Male Brown Hawker

Brown Hawker daragonfly Brown Hawker male - Aeshna grandis What a great start to today's visit. There were a few grasshoppers and the usual Common and Blue-tailed damselflies and also Meadow Brown and Ringlet butterflies but none that were posing. I was a bit surprised at this as I thought the cool conditions would have slowed them down somewhat. It hadn't slowed the Mosquito's down and it wasn't long before one had drawn blood on my hand. They are so light footed you don't realise they are on you until the little beggars have done the damage. Some people seem less prone to Mosquito bites than others. Unfortunately they seem to like me and I knew come evening time I would have a few itchy red bumps in various places. 

I continued my walk at a very slow pace encouraged by my first find. Just after leaving the meadow I spotted another Brown Hawker perched up. This one was in an even better photographic position, a female this time. This one also allowed me good photographic opportunities. It was a fairly freshly emerged insect and as with the first one I guess it was too cold for it to take flight.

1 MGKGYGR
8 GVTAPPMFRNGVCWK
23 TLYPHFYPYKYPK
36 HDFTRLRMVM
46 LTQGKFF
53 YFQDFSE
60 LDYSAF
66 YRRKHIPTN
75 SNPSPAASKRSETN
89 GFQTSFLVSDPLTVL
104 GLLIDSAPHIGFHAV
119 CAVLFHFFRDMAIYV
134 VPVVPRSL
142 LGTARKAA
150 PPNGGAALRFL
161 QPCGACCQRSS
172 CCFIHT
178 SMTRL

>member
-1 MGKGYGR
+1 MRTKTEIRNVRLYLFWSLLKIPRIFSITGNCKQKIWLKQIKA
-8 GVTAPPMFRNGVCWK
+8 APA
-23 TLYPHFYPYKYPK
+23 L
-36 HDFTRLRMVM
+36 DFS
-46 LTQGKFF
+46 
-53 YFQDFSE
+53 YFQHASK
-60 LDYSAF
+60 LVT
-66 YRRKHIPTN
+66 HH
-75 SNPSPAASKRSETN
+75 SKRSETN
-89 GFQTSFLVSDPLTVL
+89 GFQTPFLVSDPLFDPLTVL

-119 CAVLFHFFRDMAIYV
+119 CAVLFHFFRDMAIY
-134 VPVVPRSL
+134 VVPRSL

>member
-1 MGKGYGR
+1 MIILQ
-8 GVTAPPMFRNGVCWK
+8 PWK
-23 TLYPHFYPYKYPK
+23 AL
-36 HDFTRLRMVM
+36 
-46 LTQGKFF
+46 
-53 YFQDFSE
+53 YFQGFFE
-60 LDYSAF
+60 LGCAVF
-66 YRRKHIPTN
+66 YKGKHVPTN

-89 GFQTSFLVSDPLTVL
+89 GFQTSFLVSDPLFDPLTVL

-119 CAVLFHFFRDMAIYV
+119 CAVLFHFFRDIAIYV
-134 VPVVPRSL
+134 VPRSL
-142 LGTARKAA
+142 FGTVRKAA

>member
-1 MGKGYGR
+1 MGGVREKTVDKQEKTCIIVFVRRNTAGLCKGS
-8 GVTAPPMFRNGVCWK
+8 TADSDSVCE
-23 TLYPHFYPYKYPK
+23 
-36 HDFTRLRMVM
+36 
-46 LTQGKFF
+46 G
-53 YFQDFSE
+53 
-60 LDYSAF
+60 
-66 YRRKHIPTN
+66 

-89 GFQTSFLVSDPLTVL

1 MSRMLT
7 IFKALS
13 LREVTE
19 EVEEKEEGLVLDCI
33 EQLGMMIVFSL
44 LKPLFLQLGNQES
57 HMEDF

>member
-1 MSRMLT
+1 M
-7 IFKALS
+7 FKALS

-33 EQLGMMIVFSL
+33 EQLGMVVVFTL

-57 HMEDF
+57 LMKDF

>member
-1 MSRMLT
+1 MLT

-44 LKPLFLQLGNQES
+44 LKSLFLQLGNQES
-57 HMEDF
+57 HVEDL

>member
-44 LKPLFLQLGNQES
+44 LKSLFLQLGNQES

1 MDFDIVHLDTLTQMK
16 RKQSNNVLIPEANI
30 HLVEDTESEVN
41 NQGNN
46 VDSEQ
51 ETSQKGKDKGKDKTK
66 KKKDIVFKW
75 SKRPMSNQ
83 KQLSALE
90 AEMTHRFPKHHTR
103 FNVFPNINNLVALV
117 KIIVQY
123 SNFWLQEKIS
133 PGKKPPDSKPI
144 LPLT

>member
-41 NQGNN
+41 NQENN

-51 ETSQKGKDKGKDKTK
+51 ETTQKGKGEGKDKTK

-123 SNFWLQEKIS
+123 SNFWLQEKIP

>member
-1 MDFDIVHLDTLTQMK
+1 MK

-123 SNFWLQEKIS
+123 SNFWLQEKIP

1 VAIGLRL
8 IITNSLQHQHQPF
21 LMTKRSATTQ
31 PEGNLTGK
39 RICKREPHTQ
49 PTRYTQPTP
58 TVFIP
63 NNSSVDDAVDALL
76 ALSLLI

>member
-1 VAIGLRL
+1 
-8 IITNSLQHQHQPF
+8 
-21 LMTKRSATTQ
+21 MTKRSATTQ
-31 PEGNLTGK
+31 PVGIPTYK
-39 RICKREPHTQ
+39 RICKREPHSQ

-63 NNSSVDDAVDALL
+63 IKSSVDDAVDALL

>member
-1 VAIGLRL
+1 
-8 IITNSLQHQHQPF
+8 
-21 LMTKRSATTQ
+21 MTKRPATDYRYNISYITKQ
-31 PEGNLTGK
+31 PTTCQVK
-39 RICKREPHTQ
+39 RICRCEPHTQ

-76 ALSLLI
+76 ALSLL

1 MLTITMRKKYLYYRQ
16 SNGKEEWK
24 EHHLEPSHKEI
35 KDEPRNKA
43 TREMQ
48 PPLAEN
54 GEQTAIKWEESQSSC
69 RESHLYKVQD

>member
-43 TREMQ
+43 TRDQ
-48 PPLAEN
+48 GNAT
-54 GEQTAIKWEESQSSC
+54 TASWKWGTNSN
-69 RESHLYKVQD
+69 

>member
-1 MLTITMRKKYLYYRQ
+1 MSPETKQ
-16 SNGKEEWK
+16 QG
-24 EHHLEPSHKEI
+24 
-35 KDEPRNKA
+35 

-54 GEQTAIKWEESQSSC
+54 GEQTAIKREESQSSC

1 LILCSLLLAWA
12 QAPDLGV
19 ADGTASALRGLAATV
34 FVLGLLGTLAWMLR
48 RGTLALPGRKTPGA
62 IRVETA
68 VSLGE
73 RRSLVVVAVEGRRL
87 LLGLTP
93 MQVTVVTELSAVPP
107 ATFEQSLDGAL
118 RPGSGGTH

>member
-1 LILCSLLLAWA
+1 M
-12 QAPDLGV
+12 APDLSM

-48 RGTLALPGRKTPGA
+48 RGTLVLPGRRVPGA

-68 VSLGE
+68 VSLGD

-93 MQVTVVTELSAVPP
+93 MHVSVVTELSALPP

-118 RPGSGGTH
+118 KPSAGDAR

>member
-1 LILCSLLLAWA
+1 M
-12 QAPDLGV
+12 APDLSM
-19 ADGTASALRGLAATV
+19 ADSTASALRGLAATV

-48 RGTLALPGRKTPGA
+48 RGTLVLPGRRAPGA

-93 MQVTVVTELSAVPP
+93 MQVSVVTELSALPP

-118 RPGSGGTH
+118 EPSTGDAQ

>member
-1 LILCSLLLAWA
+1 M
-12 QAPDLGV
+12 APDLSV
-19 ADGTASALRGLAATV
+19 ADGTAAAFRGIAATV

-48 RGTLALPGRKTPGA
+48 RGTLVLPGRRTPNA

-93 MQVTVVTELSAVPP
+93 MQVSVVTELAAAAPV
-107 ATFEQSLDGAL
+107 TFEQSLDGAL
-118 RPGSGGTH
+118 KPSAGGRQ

Female Brown Hawker

Female Brown HawkerBrown Hawker female - Aeshna grandis Two Brown Hawkers that were obliging in the one visit was more than I would ever have hoped for. Making my way along the path between the lake and the wood I was hoping to find the Emerald damselflies that I saw on my last visit to Messingham. I didn't have to look far. I have never seen so many Emerald damselflies at Messingham. It must be a very good year for them. I think the Emerald is the most attractive of all the damselflies. Although it was still overcast it had warmed up a little and the Emeralds were very flighty and great patience was required to get some decent photographs. These seemed to be mostly females with just one teneral male in this area and I was hoping to find some more mature males to photograph.